Once a harbinger of spring, asparagus is much too available now. Off-season asparagus, whether forced up from soil or flown in from far away, tends to be bland and tough -- barely reminiscent of the fresh real thing. So spare yourself some disappointment in December: Roll your cart right by those long-stemmed beauties from Brazil and wait until native field-grown asparagus is in stores.

March through June and October through November

Serving: 5 spears
Calories: 22
Fiber: 1.7 grams
Fat: .5 gram
Protein: 2.9 grams
A good source of:Vitamin C; Folic Acid; Vitamin E

Use slender asparagus in stir-fries or steamed, chilled and tossed with vinaigrette for salads. Use thick asparagus as a simple side dish, steamed and drizzled with lemon and butter. Or for risotto seasoned with Parmesan and fresh mint. Or puree it with steamed potatoes and vegetable or chicken broth for soup.

Introduce kids to asparagus dipped in peanut sauce or finely, finely chopped and tossed with pasta with butter and cheese.

The asparagus is good if the

  • Stalks are firm and straight.
  • Tips are compact and closed tight like a bud.
  • Color is vibrant, the stalks deep green and the tips green or splashed with purple.

Raw: Place the asparagus in a tall drinking glass or tumbler. Add an inch or two of cold water. Refrigerate for up to three days, changing the water daily

Cooked: Seal in an airtight container and refrigerate for up to two days.


  • Rinse the tips with cold water to get out any grit that may be lodged in them.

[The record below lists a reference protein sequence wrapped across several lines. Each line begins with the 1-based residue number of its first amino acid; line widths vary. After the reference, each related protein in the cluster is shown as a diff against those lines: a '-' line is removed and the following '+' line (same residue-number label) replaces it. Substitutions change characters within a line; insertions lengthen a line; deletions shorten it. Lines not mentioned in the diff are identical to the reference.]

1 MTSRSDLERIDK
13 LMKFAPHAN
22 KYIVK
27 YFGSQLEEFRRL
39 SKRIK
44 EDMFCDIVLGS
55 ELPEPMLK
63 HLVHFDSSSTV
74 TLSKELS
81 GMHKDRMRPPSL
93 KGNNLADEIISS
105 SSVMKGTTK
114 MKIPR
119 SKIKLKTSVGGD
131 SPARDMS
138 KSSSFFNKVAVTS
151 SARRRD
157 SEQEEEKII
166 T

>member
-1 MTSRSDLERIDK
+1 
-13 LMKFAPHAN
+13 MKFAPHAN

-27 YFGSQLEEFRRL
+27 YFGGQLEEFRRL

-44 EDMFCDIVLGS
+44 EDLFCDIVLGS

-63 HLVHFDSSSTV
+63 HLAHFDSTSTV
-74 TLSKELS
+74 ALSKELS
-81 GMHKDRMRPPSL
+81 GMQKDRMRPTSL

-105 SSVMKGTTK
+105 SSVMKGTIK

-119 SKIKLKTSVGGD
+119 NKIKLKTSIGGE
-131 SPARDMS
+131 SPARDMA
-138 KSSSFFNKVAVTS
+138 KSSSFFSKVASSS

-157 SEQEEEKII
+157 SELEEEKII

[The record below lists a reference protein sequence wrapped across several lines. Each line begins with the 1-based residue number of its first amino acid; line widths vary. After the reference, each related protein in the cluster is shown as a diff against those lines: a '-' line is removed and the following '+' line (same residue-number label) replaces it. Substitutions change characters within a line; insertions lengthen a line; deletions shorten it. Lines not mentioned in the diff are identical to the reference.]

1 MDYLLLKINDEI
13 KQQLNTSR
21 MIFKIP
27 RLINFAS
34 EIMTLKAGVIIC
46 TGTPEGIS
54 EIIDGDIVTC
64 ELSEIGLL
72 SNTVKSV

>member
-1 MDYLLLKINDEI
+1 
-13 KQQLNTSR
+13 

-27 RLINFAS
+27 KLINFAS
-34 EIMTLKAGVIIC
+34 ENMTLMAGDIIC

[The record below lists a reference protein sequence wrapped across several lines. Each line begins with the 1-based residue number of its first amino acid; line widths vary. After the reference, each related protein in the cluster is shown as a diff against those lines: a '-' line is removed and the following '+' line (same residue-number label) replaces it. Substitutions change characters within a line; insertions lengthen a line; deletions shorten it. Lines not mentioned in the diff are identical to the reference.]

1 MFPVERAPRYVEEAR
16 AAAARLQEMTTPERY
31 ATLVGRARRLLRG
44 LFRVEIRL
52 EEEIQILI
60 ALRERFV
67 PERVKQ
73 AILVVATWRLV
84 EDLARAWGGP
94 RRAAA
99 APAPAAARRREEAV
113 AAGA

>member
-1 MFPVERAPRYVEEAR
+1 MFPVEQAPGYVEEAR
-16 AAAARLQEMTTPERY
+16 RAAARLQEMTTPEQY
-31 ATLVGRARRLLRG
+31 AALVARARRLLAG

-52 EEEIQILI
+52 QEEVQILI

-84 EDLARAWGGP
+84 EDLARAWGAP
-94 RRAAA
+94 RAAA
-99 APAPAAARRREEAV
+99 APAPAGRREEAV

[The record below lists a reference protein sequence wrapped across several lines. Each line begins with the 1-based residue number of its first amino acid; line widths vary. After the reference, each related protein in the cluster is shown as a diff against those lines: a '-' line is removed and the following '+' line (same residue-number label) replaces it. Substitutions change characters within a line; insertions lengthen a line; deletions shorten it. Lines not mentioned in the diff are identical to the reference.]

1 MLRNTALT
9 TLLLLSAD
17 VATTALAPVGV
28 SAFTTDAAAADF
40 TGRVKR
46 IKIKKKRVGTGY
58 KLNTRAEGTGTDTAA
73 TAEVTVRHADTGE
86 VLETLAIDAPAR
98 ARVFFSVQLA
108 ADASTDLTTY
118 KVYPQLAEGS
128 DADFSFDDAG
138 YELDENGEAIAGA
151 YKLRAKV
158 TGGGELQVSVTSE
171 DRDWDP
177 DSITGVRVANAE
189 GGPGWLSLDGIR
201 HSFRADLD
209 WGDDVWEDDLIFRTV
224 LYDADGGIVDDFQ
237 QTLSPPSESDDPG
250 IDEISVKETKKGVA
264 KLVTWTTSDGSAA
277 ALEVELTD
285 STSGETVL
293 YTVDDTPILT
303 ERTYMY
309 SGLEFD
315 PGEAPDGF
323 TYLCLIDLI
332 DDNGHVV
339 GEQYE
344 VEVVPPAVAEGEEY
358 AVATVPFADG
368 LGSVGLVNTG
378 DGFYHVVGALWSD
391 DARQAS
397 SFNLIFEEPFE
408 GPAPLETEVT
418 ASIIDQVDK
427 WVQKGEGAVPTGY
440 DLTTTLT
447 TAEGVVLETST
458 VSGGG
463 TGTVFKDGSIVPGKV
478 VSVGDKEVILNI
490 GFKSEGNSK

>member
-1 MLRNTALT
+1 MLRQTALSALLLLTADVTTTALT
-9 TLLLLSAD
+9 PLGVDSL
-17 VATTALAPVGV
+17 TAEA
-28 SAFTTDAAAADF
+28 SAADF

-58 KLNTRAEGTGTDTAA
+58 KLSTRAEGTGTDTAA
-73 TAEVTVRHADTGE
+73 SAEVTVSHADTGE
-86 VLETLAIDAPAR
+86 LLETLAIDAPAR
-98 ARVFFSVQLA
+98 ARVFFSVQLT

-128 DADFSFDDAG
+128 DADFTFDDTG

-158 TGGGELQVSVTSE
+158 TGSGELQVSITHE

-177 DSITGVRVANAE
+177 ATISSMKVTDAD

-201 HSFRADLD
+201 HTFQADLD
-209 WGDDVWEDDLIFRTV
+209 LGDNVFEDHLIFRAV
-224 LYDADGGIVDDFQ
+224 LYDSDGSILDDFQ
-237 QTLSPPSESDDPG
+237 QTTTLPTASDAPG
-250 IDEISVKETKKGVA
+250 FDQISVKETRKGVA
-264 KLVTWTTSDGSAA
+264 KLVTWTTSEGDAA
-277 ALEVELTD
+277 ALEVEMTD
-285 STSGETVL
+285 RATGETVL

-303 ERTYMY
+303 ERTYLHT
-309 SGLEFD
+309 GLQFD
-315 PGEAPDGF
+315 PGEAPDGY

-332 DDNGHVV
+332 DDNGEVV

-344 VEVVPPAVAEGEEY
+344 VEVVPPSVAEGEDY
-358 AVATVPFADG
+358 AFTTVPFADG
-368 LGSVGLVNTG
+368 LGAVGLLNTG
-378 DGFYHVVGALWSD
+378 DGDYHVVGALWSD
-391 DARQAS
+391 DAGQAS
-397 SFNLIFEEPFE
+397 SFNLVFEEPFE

• Trim away the tough ends of the stalks.
  • If the remaining lower third or so of the stalks is rough or woody, use a vegetable peeler to pare away the outer layer. The asparagus will be stringy or tough if you leave that layer in place.

Now they're ready to be steamed or boiled.

To steam whole spears:

  • Choose asparagus of similar length and thickness so all of the spears will be done at the same time.
  • Place 1/4 inch of water in a skillet or wide saucepan. Bring to a simmer.
  • Add the prepared asparagus, lying flat, in a single layer if possible. Cover and steam until it turns bright green and bends easily when you pick it up at the base and pull the tip back toward you, 1 1/2 to 7 minutes depending on thickness.

To steam whole spears in the microwave:

  • Stand the spears upright in a two-cup measuring cup or any microwaveable glass tall enough to hold them. Add 1/4 inch of water.
  • Drape a damp paper towel over them.
  • Microwave on full power for 1 1/2 to 2 minutes, depending on how many spears you have and how thick they are. If they're not done after the first cooking cycle, return them to the microwave for 1 minute at a time until they are, keeping in mind that the spears will continue to cook for a short time once they're out of the oven. The asparagus is done when it's bright green and bends easily when you pull it back toward you. (If it droops, it's overdone.)

To steam chopped asparagus on the stove:

  • Put a rack or a steamer basket on the bottom of a large saucepan.
  • Add water until it almost touches the rack. Bring the water to a boil.
  • Add the asparagus, cover the pot and steam until the asparagus is bright green and crisp but cooked in the center, 1 1/2 to 7 minutes.

To steam chopped asparagus in the microwave:

  • Place the prepared asparagus in a microwaveable bowl.
  • Add 1/4 inch water. Cover the bowl with a plate or damp paper towel.
  • Microwave on full power for 2 minutes. Let rest 1 minute before lifting the plate or paper towel and testing for doneness. If not done, return to the oven at full power for 1 minute more.
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